by Margaret CarlsonLaura Ingraham, the CBS and MSNBC analyst, is as hard as a diamond. Her killer views against gays, feminists, gun-control advocates and welfare stand out even in that booming segment of the instant-pundit industry: right-wing women commentators. That's why her recent essay in the Washington Post apologizing for her rabid intolerance of gays dropped like a bombshell. Notorious in her student days for vilifying "sodomites" in the Dartmouth Review -- and for sending a reporter to tape a Gay Students Association meeting, then naming names -- she wrote that she changed her views after witnessing "the dignity, fidelity and courage" with which her brother and his late companion coped with AIDS. She now understands why gays need protection and regrets her "callous rhetoric."
That might have been the end of that, except that when you shoot to the top of the pundit food chain just a year after shedding your lawyer's pinstripes without any tedious apprenticeships, no good deed goes unchallenged. Jeffrey Hart, the Review's faculty adviser, sent a memo to the Weekly Standard saying that Ingraham had some nerve dragging the Review into her "phony political confession given that no one else there held, as she did, "the most extreme anti-homosexual views imaginable." He says she went so far as to avoid a local eatery where she feared the waiters were homosexual and might touch her silverware or spit on her food, exposing her to AIDS.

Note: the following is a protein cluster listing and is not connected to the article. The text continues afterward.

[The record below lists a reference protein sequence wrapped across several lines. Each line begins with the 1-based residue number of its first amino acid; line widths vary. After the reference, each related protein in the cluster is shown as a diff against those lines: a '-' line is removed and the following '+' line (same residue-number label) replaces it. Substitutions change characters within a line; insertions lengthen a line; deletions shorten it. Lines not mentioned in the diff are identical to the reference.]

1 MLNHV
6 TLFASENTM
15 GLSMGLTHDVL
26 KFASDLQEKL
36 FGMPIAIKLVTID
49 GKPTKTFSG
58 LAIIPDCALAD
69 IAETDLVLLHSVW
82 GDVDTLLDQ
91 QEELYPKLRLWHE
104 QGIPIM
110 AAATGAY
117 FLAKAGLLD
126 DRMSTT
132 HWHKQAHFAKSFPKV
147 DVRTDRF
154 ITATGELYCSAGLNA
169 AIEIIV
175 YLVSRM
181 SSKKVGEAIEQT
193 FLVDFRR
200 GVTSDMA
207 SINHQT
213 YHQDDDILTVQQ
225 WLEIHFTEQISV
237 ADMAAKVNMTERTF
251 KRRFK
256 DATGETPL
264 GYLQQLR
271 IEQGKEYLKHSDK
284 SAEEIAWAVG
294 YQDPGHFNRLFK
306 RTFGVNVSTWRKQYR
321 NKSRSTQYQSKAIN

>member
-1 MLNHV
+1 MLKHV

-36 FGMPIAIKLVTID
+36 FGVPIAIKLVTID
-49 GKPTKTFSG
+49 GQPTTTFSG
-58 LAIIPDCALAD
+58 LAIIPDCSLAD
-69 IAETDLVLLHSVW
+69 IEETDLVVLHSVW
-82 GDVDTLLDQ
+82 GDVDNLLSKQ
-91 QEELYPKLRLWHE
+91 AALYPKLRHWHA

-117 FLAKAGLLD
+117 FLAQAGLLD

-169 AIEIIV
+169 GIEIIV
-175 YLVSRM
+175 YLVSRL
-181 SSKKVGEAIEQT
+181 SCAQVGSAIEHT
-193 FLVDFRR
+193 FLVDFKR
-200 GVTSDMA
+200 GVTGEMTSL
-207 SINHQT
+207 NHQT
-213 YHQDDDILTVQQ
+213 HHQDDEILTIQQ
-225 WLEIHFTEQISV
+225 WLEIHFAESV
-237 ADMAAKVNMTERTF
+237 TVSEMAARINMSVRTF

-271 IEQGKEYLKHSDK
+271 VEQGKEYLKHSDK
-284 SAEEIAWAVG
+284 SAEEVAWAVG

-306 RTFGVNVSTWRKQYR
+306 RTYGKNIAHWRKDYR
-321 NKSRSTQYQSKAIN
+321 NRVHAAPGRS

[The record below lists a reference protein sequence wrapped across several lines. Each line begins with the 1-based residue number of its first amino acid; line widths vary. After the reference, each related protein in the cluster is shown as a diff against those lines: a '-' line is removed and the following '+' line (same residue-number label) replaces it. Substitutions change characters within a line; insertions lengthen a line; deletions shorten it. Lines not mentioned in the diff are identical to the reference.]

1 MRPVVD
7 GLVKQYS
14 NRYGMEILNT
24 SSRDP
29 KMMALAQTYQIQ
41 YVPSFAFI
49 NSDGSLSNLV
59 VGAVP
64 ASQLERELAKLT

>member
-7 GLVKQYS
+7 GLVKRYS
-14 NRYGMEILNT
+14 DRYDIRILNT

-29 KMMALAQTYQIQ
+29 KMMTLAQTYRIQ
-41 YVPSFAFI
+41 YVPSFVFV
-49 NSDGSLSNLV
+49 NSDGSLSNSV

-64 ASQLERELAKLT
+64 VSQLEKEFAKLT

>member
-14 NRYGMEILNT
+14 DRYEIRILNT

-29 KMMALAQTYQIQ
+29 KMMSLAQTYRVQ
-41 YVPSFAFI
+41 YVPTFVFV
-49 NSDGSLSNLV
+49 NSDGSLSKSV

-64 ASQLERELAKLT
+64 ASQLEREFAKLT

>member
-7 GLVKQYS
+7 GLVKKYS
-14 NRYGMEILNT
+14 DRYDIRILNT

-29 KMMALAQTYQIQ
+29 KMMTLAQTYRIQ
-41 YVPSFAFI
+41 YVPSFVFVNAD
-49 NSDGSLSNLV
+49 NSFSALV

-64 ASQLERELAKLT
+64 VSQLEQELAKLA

But Hart misses the real problem with Ingraham's public conversion. It's not that it glosses over her prior actions, or wrongly implicates others or smacks of self-congratulation. It's that it is a haphazard, self-limiting approach to public policy -- and there's a lot of that going around these days. Hard-nosed budget hawk Senator Pete Domenici, whose daughter has suffered from mental illness, expensively amended the Kennedy-Kassebaum health-care bill to cover such afflictions. Conservative Republican Senator Al D'Amato, whose top political strategist is homosexual, supports gays in the military. Antiregulation Senator Mike DeWine of Ohio, whose daughter was tragically killed in an auto accident in 1993, opposed repeal of the federal 55-m.p.h. speed limit last year. And columnist George Will, who derides mushy liberal programs, has written movingly in support of government programs that help his son, who has Down syndrome.
Even the leap of moral imagination required to change one's public stance based on personal experience is too much for some politicians with gay relatives -- like Phyllis Schlafly (her son), Newt Gingrich (his half-sister) or former Bush Commerce Secretary Robert Mosbacher (his daughter). But one-to-one conversions are no substitute for empathy. Equal rights for gays will be slow in coming if each of us has to find a gay person to love. By that standard, what would it take for a conservative to embrace the assault-weapon ban -- mayhem at Starbucks? For expanded health insurance -- a sister unable to get cancer treatment? For abortion rights -- a daughter who's pregnant?
Ingraham said that until her brother's ordeal she didn't understand the urgency for AIDS funding, the problems gay couples face with insurance and the emotional strain of continuing discrimination. But doesn't a commentator have a responsibility to find out about such things before venturing an opinion, even if it means looking outside your own tribe?